This year, we are making a special effort in our Visits to meet groups of staff middle leaders – typically the heads of faculty and departments – because we know they are at the sharp end of delivering change and we want to hear from them how this is progressing. Another highlight of each Strategic Visit is meeting groups of pupils in discussion groups to find out what life at RPHS is like for them. It was good to hear from everyone we spoke to how big a boost this year’s A-level and GCSE results have been. “The school has turned a corner” someone told us, and that is the view of Governors too. 

Finally, two adverts:

First, we would love more parents to become involved in the Parents, Teachers and Staff Association, which is doing great things for the school. Their next meeting is on 2 March at 6pm – some way off, so less excuse for not going!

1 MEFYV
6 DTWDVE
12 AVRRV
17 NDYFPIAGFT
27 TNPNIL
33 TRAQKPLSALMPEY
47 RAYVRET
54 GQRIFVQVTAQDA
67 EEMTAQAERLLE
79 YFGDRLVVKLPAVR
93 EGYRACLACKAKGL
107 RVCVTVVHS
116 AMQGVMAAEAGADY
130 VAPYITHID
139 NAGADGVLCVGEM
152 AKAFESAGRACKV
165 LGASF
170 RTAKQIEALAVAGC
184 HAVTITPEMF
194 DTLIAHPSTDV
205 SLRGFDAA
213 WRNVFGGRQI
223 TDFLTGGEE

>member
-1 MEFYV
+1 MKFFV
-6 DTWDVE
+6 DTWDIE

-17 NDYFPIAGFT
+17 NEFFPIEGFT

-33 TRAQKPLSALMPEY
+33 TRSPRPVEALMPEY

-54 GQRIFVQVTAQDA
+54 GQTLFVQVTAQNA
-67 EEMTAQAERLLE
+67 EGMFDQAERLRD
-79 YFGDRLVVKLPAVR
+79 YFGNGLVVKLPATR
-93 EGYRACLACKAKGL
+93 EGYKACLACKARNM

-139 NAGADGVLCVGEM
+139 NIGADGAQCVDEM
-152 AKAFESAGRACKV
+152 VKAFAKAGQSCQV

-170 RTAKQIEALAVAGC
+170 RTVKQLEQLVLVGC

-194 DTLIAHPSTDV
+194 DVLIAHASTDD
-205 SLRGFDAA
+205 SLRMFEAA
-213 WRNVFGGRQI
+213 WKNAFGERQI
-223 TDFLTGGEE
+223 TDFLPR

Second, Governors have established a new mailbox: This email address is being protected from spambots. You need JavaScript enabled to view it. so thatparents of students at the school, and those who are thinking of sending their children here, can communicate direct with their Parent Governor Representatives. It is another first for RPHS! We hope parents will make good use of it.

Michael Ross - Chair of Governors 

Other PTSA News 

The first PTSA fundraising event was on Friday 14th November when Year 9 students were invited to a ‘Super Sleepover’ in the Sixth Form building. It cost only £2.50 (which includes breakfast) and the money raised will be split with the BBC ‘Children in Need’ appeal.  This will be followed by a similar event for both Years 7 & 8 in January 2015.

The PTSA are also organising our traditional KS3 Christmas disco which will be held on Friday 12th December where I can never work out if the outfits or dance moves are considered the most important!


Assistant Headteacher - Ms Finan